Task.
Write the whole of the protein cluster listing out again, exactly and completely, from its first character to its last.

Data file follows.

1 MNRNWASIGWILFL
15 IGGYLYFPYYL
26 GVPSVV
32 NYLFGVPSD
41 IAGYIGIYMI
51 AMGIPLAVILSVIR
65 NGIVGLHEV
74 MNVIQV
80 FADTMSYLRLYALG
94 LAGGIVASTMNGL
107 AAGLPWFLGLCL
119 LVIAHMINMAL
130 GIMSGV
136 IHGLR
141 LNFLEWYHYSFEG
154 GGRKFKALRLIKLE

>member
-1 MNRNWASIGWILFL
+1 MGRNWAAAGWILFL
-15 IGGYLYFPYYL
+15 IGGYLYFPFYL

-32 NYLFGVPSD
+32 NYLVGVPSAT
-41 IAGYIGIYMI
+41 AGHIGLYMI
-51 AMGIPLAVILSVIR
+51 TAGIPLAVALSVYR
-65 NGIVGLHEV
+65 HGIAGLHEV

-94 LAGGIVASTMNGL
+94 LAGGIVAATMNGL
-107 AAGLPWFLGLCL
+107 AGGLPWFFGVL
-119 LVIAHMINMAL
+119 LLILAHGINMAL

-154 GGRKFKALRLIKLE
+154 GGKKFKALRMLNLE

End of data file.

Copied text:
1 MNRNWASIGWILFL
15 IGGYLYFPYYL
26 GVPSVV
32 NYLFGVPSD
41 IAGYIGIYMI
51 AMGIPLAVILSVIR
65 NGIVGLHEV
74 MNVIQV
80 FADTMSYLRLYALG
94 LAGGIVASTMNGL
107 AAGLPWFLGLCL
119 LVIAHMINMAL
130 GIMSGV
136 IHGLR
141 LNFLEWYHYSFEG
154 GGRKFKALRLIKLE

>member
-1 MNRNWASIGWILFL
+1 MGRNWAAAGWILFL
-15 IGGYLYFPYYL
+15 IGGYLYFPFYL

-32 NYLFGVPSD
+32 NYLVGVPSAT
-41 IAGYIGIYMI
+41 AGHIGLYMI
-51 AMGIPLAVILSVIR
+51 TAGIPLAVALSVYR
-65 NGIVGLHEV
+65 HGIAGLHEV

-94 LAGGIVASTMNGL
+94 LAGGIVAATMNGL
-107 AAGLPWFLGLCL
+107 AGGLPWFFGVL
-119 LVIAHMINMAL
+119 LLILAHGINMAL

-154 GGRKFKALRLIKLE
+154 GGKKFKALRMLNLE